The report The Future of Gamification from the Pew Research Center and Elon University also stated that some scholars and educators, too, have become interested in harnessing the potential of gaming mechanics and sensibilities as tools for advancing learning. A “serious gaming” movement has arisen to apply gaming techniques to such realms as military and corporate and first-responder training programs, civilization and environmental ecology simulations, K-12 educational programs on subjects like math and history and the sciences, news events and public policy campaigns, problem-solving strategies in the natural sciences, and even physical exercise programs

The Horizon Report 2014 - Higher Education Edition points to a two to three years time-to-adoption horizon for the adoption of gamification in the higher education field: While a growing number of educational institutions and programs are experimenting with game-play, there has also been increased attention surrounding gamification — the integration of gaming elements, mechanics, and frameworks into non-game situations and scenarios. Businesses have embraced gamification as a way to design incentive programs that engage employees through rewards, leader boards, and badges, often with a mobile component. Although more nascent than in military or industry settings, the gamification of education is gaining support among educators who recognize that effectively designed games can stimulate large gains in productivity and creativity among learners."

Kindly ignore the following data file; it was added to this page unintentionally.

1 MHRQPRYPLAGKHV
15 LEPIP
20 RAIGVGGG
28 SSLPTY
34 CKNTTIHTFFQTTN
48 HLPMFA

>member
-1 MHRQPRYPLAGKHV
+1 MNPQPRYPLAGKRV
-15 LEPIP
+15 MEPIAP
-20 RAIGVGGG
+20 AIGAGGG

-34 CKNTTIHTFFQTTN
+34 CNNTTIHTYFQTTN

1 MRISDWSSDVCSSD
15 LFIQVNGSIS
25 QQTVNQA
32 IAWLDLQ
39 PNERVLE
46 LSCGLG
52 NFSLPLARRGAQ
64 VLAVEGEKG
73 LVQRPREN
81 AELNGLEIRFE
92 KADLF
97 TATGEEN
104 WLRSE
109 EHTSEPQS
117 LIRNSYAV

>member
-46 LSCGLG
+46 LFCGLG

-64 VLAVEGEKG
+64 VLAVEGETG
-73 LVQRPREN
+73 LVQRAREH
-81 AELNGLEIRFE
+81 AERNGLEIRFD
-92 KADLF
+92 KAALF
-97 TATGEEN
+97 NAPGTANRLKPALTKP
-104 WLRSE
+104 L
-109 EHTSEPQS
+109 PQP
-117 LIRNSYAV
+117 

Accurate or not, these predictions brought new highlights for gamification that become a new trend, not only in business, but in many other areas, like education and training. We are in the middle of 2014. Let's wait and see if the 2014 forecasts are accurate.

Wednesday, May 07, 2014

Statistics for the 2014 Coursera Gamification MOOC

Professor Kevin Werbach released a video with some statistics for the 2014 edition of his Coursera Gamification MOOC that ended in April. These courses were already mentioned before in this blog (A Brief History of Gamification: Part IV - The Evolution):